Thanks for writing in, Chuck. From what I understand the intent of the trophy is to make it sort of a Stanley Cup of Poker. We’ll see if that works — frankly I think that will be difficult because it has too many sharp edges, looks to be awkwardly weighted, and is made of metal that is more likely to break than bend. The Stanley Cup is the Stanley Cup, after all, not only because it is hoisted/passed around by full teams — hey, I suppose that’s another issue altogether if, say, Full Tilt had it one year, Ultimate Bet another — but also because it can be dented when taken to a party with Pantera thrown off a balcony into a pool. Those sorts of legends will be hard to create with this award … but still, it’s a good to have, I can only presume.

(Way) Outside the WSOP – (Day 27)

by , Jun 25, 2008 | 8:49 am

Phan Phantastically wins 2nd bracelet of Series

Recapping last night, and a preview of today’s tournaments at the WSOP:

John Phan continued a tradition since 2000: A multiple bracelet winner at the World Series of Poker. Phan takes down the $2,500 Limit 2-7 Triple Draw Lowball title over Shun Uchida, earning just over $150,000 for his second bracelet of the Series.

The other final table yesterday, the $1,500 Mixed Holdem event, was suprisingly won by RV enthusiast Frank Gary over Jonathan Tamayo. After Michael Binger was eliminated in 3rd, it appeared to be Tamayo’s tournament to win. However, Gary took control during the limit holdem period; winning several large pots that gave him a big enough chip lead to put Tamayo away in the first hand of the NL holdem round to win the bracelet and $219,000, which should cover his gas costs for the rest of the year.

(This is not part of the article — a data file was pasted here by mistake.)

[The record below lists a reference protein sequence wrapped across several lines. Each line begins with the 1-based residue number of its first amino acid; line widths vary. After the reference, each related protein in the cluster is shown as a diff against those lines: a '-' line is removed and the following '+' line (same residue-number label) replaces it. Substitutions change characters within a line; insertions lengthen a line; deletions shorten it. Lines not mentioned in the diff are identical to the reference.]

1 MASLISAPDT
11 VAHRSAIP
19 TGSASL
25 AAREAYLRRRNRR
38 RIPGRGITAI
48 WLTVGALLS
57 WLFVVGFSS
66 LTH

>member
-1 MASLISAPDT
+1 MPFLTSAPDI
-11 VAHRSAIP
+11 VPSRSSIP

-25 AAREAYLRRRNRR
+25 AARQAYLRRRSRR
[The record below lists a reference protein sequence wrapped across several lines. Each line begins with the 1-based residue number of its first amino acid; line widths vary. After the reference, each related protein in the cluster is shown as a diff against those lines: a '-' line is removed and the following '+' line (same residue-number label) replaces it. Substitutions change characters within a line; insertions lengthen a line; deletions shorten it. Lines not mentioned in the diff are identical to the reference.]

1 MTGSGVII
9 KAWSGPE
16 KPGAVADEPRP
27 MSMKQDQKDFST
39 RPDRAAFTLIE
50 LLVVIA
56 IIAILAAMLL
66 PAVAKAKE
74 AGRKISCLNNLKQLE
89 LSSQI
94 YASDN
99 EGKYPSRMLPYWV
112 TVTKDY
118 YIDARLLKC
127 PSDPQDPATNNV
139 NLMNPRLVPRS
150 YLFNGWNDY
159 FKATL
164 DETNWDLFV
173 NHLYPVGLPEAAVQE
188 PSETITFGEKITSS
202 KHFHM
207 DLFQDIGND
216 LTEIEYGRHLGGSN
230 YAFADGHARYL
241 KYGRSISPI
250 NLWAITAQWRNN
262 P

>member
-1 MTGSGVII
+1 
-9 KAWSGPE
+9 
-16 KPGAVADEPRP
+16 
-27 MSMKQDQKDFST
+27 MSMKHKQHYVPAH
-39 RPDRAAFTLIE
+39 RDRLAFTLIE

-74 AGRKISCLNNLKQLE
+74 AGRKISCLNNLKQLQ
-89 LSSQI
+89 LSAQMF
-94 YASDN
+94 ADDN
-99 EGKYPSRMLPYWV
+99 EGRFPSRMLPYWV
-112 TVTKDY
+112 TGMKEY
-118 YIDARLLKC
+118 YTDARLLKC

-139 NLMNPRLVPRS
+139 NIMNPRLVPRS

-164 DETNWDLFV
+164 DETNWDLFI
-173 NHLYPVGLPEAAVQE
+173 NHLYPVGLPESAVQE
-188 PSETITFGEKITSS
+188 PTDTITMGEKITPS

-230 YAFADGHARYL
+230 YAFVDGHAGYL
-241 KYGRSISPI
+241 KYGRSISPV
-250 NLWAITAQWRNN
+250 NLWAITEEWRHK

The final table for today, plus a preview of today’s tournaments on page 2:


Horsing Around

by , Jun 22, 2008 | 12:56 pm

The underbuzz at the Rio these days is the upcoming HORSE event. Everybody wants in, but few have the necessary liquid capital bankroll cushion to comfortably do so. The WSOP ran the last $2,250 mega-sat yesterday. These have had some interesting fields … and it was kinda funny late at night to see the last couple tables of a tiny-looking tourney on totally unspecial tables in a hidden corner (right in front of CardPlayer) with a handful of B-level pros … all fighting for $50k for 1st place, $30k for second. $1,500 NL Democratic Conventions are one thing, as our Omaha Hi-Lo bracelet events … but there were some really high-pressure battles amongst some very solid players going on in these attempts to win one’s way into $50k HORSE.

Off the tables, players are shopping around for backers, as very few players have the true bankroll to justify such a big buy-in against arguably the strongest field in the world. Using the most basic bankroll management math, a player should have $5 million put aside just for poker for HORSE to be a no-brainer buy-in. I gotta think there aren’t more than 25 or 30 mixed-game-capable players in the world with the five double-ems in the family BR, yo? Yet we can expect to see probably about 150 runners competing for the Chip Reese title.